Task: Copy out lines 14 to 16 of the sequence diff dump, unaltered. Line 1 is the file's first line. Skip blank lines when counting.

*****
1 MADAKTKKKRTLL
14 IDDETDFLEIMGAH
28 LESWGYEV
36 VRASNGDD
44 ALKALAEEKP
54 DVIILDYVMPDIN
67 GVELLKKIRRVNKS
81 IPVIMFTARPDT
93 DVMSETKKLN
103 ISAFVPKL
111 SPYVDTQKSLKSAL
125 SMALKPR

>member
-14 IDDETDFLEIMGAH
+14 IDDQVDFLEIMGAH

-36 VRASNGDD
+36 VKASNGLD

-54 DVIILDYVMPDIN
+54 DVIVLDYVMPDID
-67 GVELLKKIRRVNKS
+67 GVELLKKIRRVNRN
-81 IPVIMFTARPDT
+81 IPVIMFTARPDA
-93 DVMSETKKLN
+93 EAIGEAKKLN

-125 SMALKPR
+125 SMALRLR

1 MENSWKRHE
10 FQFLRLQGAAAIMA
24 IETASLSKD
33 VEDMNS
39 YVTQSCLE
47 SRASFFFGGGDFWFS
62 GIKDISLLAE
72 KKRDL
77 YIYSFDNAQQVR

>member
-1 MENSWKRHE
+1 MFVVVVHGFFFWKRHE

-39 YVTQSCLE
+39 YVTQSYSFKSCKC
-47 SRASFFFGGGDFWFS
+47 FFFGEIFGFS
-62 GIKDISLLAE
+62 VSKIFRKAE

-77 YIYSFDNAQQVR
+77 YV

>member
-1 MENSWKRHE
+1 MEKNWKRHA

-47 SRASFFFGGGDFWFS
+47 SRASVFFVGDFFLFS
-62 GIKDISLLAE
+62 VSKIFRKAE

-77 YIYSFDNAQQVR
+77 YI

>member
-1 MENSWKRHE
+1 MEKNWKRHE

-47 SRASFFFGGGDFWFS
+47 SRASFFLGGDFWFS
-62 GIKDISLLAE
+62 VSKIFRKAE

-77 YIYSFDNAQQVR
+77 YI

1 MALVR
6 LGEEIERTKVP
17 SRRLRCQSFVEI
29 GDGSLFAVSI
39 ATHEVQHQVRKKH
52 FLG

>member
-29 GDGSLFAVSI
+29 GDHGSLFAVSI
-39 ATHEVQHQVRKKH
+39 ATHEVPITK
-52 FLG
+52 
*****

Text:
-14 IDDETDFLEIMGAH
+14 IDDQVDFLEIMGAH

-36 VRASNGDD